Energy prices to customers in the UK are determined by the market structure, and not resource costs. More supply companies are needed and greater competition is required. This would keep customer energy prices as low as possible. The ‘big six’ UK energy supply companies are nPower, EDF, E.ON, British Gas, Scottish Power, and Scottish and Southern. They satisfy 99% of the demand, leaving the remainder to twelve smaller providers with less than 100,000 customers each. Recent increases to consumer energy prices of nearly 20% by most of the ‘big six’ are blamed on rises in wholesale costs. The UK energy regulator, Ofgem, is dubious of this claim.
In the electricity supply sector, there are huge variations in the wholesale prices paid by the suppliers. For example, in the last accounting period, Scottish Power paid £68.3/MWh (€77.7) whilst Centrica paid only £53.7/MWh (€61.1). To keep UK customer energy prices in check, the government may completely reconstruct the energy infrastructure in this week’s parliamentary white paper on the subject. The government has three parallel tasks of cutting carbon dioxide emissions and controlling energy prices, whilst simultaneously replacing lost generating capacity. Ofgem estimate that a capital expenditure of £200bn would be needed by 2020.
The quickest way for the UK to control energy prices and cut carbon dioxide emissions would be to shut down all the coal-fired power plants. These could then be replaced by highly efficient (almost 60%) combined cycle gas-fired power plants manufactured by one of the top six manufacturers, like Ansaldo, Fuji, GE, Mitsubishi, Siemens, or Toshiba. They only take two years to build the whole plant, yield low energy prices, and could be complimented with offshore wind farms, for the 30% of the UK days when the wind blows strong enough for them to operate at full capacity. Nuclear power plants would take eight years to build and are unpopular nowadays.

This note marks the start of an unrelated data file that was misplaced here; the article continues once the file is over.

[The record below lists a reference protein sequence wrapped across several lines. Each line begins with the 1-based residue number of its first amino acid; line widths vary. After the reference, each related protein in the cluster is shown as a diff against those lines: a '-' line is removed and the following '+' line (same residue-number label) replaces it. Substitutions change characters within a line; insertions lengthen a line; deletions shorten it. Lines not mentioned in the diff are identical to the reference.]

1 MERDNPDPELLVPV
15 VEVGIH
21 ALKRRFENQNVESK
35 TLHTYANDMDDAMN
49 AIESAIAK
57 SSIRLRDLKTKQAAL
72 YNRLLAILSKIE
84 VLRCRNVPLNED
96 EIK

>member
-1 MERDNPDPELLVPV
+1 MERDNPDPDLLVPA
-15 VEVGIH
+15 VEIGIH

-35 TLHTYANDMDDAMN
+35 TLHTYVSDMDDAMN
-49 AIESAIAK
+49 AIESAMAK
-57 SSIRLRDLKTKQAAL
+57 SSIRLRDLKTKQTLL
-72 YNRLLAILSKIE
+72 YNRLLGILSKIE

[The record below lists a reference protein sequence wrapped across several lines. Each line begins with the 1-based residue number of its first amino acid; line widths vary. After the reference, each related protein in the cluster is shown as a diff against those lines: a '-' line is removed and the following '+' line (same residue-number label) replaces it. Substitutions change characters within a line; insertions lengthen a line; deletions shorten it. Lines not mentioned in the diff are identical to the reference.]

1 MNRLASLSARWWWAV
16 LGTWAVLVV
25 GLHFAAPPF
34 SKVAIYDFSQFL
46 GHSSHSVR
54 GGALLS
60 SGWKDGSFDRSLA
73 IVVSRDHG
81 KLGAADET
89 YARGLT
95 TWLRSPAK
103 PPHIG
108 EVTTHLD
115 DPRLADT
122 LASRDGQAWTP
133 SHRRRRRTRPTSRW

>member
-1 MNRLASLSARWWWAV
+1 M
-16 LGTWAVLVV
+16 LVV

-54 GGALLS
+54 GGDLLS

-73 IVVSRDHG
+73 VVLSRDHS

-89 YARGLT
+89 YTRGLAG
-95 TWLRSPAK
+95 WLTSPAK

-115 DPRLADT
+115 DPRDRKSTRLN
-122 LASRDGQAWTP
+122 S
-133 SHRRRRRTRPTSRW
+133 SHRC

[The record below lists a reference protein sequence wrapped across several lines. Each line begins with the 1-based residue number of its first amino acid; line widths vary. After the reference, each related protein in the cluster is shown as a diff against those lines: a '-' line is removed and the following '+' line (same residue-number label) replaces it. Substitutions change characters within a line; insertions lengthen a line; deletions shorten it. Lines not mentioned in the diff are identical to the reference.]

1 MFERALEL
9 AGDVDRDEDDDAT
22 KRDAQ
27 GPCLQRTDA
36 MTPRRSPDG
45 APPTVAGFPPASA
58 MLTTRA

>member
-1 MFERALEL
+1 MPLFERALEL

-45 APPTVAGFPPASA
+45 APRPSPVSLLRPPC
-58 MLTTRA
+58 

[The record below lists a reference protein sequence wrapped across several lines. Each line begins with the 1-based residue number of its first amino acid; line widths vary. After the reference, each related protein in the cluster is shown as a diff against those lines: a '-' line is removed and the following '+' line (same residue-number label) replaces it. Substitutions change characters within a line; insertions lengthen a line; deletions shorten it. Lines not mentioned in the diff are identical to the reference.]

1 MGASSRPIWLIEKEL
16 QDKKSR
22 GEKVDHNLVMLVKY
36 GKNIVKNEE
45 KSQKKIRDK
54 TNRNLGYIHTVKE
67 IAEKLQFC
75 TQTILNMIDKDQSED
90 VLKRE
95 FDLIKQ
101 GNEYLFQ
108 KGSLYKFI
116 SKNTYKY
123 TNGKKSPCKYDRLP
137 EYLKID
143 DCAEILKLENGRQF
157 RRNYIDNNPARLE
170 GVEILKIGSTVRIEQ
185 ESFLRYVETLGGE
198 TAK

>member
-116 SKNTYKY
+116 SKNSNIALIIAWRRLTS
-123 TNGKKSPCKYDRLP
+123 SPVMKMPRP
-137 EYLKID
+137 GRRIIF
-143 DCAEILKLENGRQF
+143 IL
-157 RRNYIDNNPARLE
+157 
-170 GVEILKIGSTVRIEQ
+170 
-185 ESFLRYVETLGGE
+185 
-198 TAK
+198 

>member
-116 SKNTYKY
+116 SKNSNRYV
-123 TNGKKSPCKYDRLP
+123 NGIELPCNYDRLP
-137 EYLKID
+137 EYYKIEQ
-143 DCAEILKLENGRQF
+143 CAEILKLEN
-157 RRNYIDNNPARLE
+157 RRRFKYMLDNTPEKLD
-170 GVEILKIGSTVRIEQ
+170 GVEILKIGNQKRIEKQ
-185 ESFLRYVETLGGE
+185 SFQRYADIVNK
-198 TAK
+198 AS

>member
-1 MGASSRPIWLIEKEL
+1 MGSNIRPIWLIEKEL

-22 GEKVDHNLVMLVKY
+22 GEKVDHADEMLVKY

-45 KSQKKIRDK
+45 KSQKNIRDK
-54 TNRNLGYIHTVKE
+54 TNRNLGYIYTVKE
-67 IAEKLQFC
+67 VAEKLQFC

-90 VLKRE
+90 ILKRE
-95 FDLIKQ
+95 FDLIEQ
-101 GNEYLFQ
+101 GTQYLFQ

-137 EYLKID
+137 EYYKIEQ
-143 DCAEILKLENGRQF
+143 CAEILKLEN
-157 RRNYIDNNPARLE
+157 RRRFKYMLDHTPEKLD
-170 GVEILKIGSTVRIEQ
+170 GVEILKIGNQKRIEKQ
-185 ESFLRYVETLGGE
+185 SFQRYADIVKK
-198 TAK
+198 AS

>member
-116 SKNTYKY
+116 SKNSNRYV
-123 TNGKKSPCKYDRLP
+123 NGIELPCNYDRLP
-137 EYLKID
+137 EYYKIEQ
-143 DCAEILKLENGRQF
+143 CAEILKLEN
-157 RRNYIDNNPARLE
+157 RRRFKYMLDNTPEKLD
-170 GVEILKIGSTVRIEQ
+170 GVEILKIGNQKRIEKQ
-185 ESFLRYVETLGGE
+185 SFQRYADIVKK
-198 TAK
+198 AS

Energy prices for electricity from photovoltaic cells have been artificially reduced for UK householders and entrepreneurial roof renters. However, the meagre returns of only £70 (€80) per year for outlays of £14000 (€15928) dissuade most people from joining the fad of putting a few panels on the roof. Additionally, some roofs would need to be strengthened to take the additional mass of the panels and maintenance can cost several hundred pounds. To keep energy prices low and optimum efficiency, the panels need to be regularly cleaned to remove debris, dust, bird excrement, leaves, lichen, moss, and soot.
As of December 2010, average energy prices for consumers in the UK for electricity were £144.9/MWh (€164.9), including taxes. The average for the EU was £170.8/MWh (€194.3). However, the higher prices elsewhere in the EU are mainly due to higher taxes. Of the original 15 EU member states, France has the lowest electricity energy prices. Italy, Germany and Switzerland will not build any new nuclear power plants. Germany is closing all existing nuclear plants by 2022. I believe that a European-wide energy policy is urgently needed. Energy prices and energy supplies should be controlled by the state, as they originally were, for very good reasons.